What is the mitral annulus?
The mitral annulus is a fibrous, ring-like structure that binds to and supports the two leaflets of the mitral valve and its surrounding anatomy. It enables proper function of the mitral valve (bicuspid valve) and facilitates blood flow within the heart.
In the average person, the mitral valve’s annulus has a circumference of about 3.34 inches (8.5 centimeters) and a diameter of approximately 1.22 inches (3.1 centimeters).
What does the mitral valve annulus look like?
Despite often being referred to as a “ring”, the mitral annulus is not actually round. Though unique in each person, it has a saddle-like shape (hyperbolic paraboloid) and is not continuous or complete.
There are two parts, the anterior and posterior. The anterior portion supports the anterior leaflet and is connected to the left and right trigones, the intertrigonal region and non-coronary and left cusps, and ultimately the aortic valve annulus, via a fibrous structure known as the aortomitral curtain. The posterior section supports the posterior leaflet of the valve and is generally less developed.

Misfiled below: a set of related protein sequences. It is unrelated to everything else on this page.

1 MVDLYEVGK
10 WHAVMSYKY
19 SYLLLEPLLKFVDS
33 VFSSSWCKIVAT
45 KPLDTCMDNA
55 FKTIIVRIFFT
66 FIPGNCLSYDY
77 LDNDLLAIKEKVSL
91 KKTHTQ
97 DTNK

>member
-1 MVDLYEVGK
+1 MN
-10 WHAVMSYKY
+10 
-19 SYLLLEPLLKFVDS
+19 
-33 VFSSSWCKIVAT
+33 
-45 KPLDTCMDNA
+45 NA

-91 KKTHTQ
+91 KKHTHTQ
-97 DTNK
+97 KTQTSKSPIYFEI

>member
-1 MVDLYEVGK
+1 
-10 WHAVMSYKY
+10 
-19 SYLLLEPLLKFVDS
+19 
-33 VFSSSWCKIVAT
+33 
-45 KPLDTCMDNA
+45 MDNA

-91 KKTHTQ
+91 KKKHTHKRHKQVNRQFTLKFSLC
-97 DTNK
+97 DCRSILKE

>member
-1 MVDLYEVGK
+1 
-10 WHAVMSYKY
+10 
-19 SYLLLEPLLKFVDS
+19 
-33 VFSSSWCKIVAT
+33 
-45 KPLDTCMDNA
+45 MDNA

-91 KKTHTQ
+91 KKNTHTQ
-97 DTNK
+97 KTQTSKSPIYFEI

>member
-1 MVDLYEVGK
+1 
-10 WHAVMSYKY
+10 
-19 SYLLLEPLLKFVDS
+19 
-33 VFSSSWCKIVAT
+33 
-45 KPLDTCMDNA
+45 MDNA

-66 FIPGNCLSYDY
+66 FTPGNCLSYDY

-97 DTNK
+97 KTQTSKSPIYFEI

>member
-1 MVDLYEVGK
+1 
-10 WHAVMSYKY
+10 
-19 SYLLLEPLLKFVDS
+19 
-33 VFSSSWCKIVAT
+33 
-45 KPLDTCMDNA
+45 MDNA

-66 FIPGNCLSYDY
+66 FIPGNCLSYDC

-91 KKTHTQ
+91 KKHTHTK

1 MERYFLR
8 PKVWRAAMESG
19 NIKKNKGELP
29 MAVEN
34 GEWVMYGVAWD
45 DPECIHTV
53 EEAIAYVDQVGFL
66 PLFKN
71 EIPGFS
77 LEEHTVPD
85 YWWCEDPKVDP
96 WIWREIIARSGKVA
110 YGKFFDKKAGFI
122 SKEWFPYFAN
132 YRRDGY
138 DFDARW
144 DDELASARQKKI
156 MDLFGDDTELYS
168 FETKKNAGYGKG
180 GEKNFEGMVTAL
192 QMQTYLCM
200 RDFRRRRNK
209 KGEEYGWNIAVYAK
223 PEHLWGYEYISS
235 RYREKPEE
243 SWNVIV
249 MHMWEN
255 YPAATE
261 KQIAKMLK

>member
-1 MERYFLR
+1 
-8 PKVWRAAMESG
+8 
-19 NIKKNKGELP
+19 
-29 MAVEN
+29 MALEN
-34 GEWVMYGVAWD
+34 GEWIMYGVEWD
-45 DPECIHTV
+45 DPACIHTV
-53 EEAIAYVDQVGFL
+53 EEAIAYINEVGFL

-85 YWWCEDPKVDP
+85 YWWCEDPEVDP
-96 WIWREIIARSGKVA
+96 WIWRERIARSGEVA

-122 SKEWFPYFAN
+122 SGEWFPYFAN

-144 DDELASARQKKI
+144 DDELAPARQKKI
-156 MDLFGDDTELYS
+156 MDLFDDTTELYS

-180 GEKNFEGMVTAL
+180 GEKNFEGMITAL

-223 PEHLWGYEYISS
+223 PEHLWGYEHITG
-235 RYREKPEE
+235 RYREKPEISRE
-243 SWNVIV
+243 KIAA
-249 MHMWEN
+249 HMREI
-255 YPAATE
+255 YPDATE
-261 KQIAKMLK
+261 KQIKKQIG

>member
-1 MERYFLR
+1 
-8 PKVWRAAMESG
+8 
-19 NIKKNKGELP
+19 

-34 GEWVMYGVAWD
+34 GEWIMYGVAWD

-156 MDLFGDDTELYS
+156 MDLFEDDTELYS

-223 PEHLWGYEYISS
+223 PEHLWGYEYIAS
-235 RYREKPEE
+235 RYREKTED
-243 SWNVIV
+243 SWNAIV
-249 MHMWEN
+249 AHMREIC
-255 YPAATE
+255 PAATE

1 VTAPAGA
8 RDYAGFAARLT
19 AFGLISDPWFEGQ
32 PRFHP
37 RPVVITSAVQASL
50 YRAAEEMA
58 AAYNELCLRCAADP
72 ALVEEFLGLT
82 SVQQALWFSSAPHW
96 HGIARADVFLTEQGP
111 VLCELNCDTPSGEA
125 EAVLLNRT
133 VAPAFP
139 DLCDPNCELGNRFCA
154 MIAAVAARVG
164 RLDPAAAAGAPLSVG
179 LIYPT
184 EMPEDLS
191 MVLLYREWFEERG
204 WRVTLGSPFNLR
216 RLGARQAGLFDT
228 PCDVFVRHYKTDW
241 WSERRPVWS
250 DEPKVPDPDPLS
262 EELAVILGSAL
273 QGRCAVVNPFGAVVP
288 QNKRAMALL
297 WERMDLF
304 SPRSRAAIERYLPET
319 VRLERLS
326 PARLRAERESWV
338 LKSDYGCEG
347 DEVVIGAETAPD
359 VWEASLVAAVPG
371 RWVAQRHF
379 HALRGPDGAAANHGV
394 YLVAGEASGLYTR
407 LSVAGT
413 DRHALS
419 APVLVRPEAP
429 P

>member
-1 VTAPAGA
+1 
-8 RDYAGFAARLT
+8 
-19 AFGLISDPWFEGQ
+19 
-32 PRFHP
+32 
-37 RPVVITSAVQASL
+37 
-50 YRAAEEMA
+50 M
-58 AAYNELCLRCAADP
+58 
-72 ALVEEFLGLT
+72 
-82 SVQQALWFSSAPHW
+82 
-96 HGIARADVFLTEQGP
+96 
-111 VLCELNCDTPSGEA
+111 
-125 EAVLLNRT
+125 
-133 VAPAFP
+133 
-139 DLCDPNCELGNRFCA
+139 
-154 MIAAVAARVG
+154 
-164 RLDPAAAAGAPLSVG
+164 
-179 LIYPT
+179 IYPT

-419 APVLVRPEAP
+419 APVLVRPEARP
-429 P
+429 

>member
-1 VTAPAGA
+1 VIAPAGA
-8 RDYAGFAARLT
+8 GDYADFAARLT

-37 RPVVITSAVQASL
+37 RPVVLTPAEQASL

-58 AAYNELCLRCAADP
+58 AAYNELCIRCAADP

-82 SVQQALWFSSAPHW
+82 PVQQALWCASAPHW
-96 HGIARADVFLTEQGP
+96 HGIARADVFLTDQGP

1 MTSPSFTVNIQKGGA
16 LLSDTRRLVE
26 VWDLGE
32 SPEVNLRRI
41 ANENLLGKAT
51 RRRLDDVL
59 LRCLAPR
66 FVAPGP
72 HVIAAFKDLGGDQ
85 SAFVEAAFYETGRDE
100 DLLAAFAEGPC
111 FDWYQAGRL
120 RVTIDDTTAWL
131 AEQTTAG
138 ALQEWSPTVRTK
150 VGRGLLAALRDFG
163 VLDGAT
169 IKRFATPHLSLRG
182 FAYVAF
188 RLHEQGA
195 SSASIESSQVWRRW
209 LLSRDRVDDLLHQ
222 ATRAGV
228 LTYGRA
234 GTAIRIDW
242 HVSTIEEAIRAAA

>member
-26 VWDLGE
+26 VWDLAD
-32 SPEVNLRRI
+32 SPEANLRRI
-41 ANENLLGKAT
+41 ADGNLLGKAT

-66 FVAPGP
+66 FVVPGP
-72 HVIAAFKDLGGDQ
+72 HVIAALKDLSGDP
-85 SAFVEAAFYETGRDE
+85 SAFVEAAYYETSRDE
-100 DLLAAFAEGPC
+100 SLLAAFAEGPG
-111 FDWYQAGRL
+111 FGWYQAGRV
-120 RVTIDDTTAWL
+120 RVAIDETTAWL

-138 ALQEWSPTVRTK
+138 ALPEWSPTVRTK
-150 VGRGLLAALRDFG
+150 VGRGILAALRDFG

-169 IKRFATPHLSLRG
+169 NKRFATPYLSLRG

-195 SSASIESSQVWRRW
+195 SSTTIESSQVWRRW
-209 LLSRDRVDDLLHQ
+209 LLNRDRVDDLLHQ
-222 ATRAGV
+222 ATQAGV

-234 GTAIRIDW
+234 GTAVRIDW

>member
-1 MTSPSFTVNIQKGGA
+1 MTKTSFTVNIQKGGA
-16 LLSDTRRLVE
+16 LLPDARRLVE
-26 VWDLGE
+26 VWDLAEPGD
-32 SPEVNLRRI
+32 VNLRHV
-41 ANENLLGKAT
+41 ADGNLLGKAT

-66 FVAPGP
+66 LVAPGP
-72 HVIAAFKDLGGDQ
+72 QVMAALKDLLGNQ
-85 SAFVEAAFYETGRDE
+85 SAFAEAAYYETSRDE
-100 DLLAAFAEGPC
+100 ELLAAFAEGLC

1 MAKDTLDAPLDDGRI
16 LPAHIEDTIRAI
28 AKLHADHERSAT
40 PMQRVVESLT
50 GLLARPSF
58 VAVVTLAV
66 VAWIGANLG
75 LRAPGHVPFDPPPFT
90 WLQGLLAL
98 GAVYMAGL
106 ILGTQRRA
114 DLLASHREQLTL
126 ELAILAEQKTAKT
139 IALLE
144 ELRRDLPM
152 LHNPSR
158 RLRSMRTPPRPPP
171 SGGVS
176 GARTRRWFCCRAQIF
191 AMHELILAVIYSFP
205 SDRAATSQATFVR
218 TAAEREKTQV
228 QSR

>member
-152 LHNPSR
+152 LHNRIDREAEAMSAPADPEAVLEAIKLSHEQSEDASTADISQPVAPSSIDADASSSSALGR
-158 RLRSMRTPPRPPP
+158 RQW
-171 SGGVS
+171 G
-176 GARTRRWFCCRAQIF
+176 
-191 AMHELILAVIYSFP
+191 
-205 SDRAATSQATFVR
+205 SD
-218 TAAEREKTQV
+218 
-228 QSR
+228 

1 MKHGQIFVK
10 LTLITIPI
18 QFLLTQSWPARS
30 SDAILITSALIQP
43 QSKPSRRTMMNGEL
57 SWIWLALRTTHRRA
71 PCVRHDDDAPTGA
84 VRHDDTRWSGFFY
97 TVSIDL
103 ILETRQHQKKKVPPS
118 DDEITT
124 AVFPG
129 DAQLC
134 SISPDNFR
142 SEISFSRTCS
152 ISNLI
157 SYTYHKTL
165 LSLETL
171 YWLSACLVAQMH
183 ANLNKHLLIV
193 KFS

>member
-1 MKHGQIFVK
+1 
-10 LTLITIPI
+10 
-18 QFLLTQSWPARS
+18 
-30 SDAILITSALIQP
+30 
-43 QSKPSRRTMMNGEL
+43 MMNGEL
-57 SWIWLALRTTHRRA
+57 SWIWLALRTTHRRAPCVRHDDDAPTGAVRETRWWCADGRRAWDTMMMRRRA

What is the function of the mitral annulus? How does it function?
The mitral ring plays an important role in cardiac valve function.
Its main functions are to support the mitral valve leaflets (and nearby structures) and ensure that they join neatly during closure by contracting, preventing mitral valve prolapse and mitral regurgitation.
What can go wrong with the mitral annulus?
A number of things can go wrong with the annulus.
An annulus that doesn’t attach well to the cusps of the bicuspid valve may cause dysfunction, which can lead to a variety of problems. Another concern is mitral annular calcification. This is a degenerative disease that occurs with age and tends to affect women and those over 70.
Complications of calcification include mitral regurgitation, mitral stenosis, and atrial fibrillation, infective endocarditis, coronary atherosclerosis, cardiac conduction system diseases, strokes, and more.